In the Farmapine case for example, although as shareholders of the company they are obliged to sell their produce to it, the provision of credit to cover cost of production was an added incentive to adopt all agronomic practices as planned by the company’s agronomist. Farmers have expressed dissatisfaction with the company for ceasing to provide credit in addition to delayed payments for their produce. These according to the farmers, have limited their ability to procure inputs and expand their farms. One of the Cooperatives is planning to use the resources of the Cooperative to procure inputs for distribution to their members.

In the case of the Blue Skies, the processor does not provide credit except for their trusted farmers but the fact that they offer high prices and pay promptly is the motivating factor for the continued linkages between farmers and the company. The credit arrangements between the Rice Farmers at Afife and the input supplier and the Agricultural Development Bank has contributed significantly to the increased yields of farmers as they are able to adopt the right agronomic practices. In the cashew case study, lack of credit was found to constrain the ability of farmers to expand their farms. For the cashew processors, they lacked credit to expand their storage facilities, which could have enhanced their business operations and increased profits.

Lack of Production Skills and Information

Skills for production and management of farm and agribusiness enterprises are a pre-requisite to successful businesses. Farmers inability to meet expected yields, quality standards requirements and to diversify their business emanate from lack or absence of sufficient skills. Many farmers operate very small farms of often less than a hectare. They see their farm business as a way of life, something to occupy them because they have no alternative employment. This coupled with low incomes from their small farms which itself is a result of low yields and low farm prices do not encourage farmers to operate as commercial enterprises. As a result of their small nature of operations, there is also lack of information on prices and markets for farmers thus limiting their ability to explore better prices and better markets.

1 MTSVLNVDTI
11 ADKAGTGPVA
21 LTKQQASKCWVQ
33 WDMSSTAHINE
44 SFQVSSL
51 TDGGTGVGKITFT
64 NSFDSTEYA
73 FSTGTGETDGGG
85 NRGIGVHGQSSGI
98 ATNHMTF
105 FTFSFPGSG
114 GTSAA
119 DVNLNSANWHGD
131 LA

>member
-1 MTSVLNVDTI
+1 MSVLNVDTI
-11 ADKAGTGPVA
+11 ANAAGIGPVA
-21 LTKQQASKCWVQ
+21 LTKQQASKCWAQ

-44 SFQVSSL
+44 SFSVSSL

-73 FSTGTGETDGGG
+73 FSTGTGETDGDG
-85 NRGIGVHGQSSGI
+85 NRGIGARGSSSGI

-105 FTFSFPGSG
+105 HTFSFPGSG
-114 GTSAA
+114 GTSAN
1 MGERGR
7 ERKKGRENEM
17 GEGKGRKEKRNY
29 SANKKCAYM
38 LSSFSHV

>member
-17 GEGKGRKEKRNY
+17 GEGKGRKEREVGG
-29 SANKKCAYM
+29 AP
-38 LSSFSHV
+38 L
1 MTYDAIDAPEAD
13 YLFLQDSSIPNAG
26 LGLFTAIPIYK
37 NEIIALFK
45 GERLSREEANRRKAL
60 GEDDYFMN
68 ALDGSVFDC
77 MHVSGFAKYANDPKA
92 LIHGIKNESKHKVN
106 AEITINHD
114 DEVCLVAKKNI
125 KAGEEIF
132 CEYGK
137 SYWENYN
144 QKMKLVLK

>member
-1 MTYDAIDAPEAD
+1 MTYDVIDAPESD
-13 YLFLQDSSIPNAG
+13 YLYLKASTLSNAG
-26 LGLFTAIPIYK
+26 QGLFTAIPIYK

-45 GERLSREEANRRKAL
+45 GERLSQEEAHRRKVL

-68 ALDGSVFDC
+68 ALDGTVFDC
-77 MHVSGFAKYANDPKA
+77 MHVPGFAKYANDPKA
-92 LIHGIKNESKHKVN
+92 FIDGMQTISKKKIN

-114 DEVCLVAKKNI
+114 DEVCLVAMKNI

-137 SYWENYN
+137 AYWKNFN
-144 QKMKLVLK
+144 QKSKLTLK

In the three cases studied, lack of production skills was a constraint to all the farmer groups. The training provided by the Companies and both governmental and non-governmental institutions contributed to strengthening the linkages between the farmers and agribusinesses. As a result of the training provided by Farmapine, proportion of farmers’ supply of pineapple that meets the export requirements increased from 30 percent to 45 percent within 3 years of operation. The Company expects to achieve 60 percent in the next two years. But with the absence of credit from the company this may not be realised as farmers may not be able to adopt all the agronomic practices and chemical application ensure yields and quality standards.

Training in farm level production and management skills is one way government can intervene to develop effective agribusinesses which can foster strong farm-agribusiness linkages by ensuring that yields improve and quality standards are met on a sustainable basis.

Absence of Demand for Produce and Products

This was identified as the key constraint that the linkages with the agribusinesses have been able to address. It has also been the key factor to maintaining the established link as farmers see those enterprises as the only sure way of marketing their produce. The lack of effective and sustained demand for farm produce or products was evident in the Farmapine, Cashew and the Rice cases. It was however not reported in the case of Blue Skies that seem to have an unmet foreign market demand. The demand for cashew has slowed down. This is reflected in the price slump in the world market and has been translated to the Ghanaian market.